Under current procedures each carrier that flags contract shipments is permitted to encrypt (mask) the revenues associated with such shipments so long as it provides us with the necessary information to develop the actual contract revenues. In an attempt to provide a more useful method of masking all revenue information in the Waybill Sample, we suggested developing an average revenue per ton-mile by Standard Transportation Commodity Code within broad geographic areas that we would substitute for actual revenues in the publicly available Waybill Sample. The commenting parties uniformly oppose this proposal. AAR is concerned that the submission of unmasked contract revenues (even though the revenues would be masked prior to any public release) would increase the risk of inadvertent release of confidential information. DOT, EC, WCTL and Hall are concerned that the use of broad geographic aggregations would result in worse, rather than better, information being available. Given the parties' universal opposition to this proposal, we will not pursue it further.

    Under the proposed regulations, railroads will be allowed to continue to develop their own procedures to mask contract revenues, provided that those procedures are disclosed to us. However, if carriers do not want to develop their own masking procedures, we will, upon request, mask the revenues once the waybill information is submitted or provide a masking procedure for the carriers to apply.

  3. Waybill Confidentiality Time Limit

    Finally, to conform to requirements for storage of the Waybill Sample by the Archives, the ANPR requested comment on limiting the confidential treatment of contract revenue information contained in the Waybill Sample to a 20-year period. We selected 20 years because most rail contracts do not exceed a 20-year term. Thus, we believed this period would be adequate to protect commercially sensitive shipper and railroad data.

    AAR argues that the confidential information should never be made public and should be destroyed at the end of the period for which the Board normally maintains these records. WCTL and Hall support the proposed 20-year confidentially limit, while EC regards the 20-year period as excessive and suggests a time limit of no more than 5 to 7 years.

    The Archives, however, has concluded that the Waybill Sample is a permanent Board record and, as such, must be retained. 3 Therefore, our task here is not to determine whether the Waybill Sample should be kept, but rather how long it should remain confidential. We are concerned about the premature release of information that continues to have proprietary commercial value. For that reason, we now propose a confidentially period of 30 years, a period significantly longer than the term of any rail contract of which we are aware. We also propose that the Waybill Sample be sent to the Archives as we maintain it--the contract flags will be included, but the contract revenue will remain masked.

    \3\ In accordance with the National Archives and Records Administrations Act of 1984, Pub. L. 98-497, 44 U.S.C. 101 note, the Waybill Sample was appraised by the Archives and determined to be a permanent record of the Board (Request to Transfer, Approval, and Receipt of Records to National Archives of the United States Job Number NN3-134-094-001). Permanent records must be transferred to the Archives under 44 U.S.C. 2107.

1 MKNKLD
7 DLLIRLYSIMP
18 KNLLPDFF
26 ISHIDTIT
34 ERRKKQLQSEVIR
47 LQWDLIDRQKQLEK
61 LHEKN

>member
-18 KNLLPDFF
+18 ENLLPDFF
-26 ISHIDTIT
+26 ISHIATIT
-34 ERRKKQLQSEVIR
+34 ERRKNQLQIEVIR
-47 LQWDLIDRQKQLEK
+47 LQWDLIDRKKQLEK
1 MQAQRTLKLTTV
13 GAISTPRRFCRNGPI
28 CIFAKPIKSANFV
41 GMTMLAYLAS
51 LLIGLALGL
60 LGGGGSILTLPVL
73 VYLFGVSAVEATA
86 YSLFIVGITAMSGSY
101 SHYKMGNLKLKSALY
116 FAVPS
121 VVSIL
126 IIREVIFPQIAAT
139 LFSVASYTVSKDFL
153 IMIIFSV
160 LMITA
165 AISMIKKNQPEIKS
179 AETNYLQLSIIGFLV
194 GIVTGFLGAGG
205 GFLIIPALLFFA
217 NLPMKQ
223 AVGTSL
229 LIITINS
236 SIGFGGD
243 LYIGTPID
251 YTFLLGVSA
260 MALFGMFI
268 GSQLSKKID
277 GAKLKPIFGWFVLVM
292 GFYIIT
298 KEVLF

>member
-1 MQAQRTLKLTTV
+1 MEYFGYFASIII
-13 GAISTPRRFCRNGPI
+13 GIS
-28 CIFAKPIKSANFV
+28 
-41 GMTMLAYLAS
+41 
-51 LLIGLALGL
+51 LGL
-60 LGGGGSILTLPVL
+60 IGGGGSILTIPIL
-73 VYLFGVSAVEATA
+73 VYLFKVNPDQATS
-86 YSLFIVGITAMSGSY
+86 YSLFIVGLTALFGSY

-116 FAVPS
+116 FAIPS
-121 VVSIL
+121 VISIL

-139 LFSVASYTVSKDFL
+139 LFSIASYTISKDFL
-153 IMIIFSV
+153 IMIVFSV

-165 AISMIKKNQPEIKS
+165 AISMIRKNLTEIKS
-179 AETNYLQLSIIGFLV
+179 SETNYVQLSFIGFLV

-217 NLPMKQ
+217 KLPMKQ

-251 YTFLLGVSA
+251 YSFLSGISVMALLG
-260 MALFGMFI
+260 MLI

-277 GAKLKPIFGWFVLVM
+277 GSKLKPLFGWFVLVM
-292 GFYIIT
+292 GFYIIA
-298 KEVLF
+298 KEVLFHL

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    This action will not significantly affect either the quality of the human environment or energy conservation.

    Pursuant to 5 U.S.C. 605(b), we conclude preliminarily that our action will not have a significant economic impact on a substantial number of small entities within the meaning of the Regulatory Flexibility Act.

    List of Subjects in 49 CFR Part 1244

    Railroads, Reporting and recordkeeping requirements.

    Authority: 49 U.S.C. 11145.

    Decided: December 27, 1999.

    By the Board, Chairman Morgan, Vice Chairman Clyburn, and Commissioner Burkes. Vernon A. Williams, Secretary.

    For the reasons set forth in the preamble, title 49, part 1244 of the Code of Federal Regulations is proposed to be amended as follows:

  4. The authority citation for Part 1244 continues to read as follows:

    Authority: 49 U.S.C. 721, 10707, 11144, 11145.

  5. Redesignate Secs. 1244.3 through 1244.8 as Secs. 1244.4 through 1244.9.

  6. Add new Sec. 1244.3 to read as follows:

    Sec. 1244.3 Reporting contract shipment waybills.

    (a) All railroads shall identify (flag) contract shipment waybills.

    (b) The revenue associated with contract shipments may be encrypted (masked) to safeguard the confidentiality of the contract rates.

    (1) Upon written request, the Board will provide a masking procedure for a railroad's use or will mask the contract revenues when the waybill sample is filedwith the Board.

    (2) When a railroad intends to use its own proprietary masking procedure, those procedures, and any changes in those procedures, must be approved by the Board thirty (30) days prior to their use.

    (3) All railroads that use a proprietary masking procedure, and intend to continue to use the same procedure, must certify, by letter to the Board, prior to January 31 each year, that the contract revenue masking procedures are unchanged.

    (4) All correspondence and certifications concerning masking procedures should be addressed to: Director, Office of Economics, Environmental Analysis, and Administration, Surface Transportation Board, Washington, D.C. 20423-0001, ATTN: Waybill Coordinator.

    [FR Doc. 00-209Filed1-5-00; 8:45 am]

    BILLING CODE 4915-00-P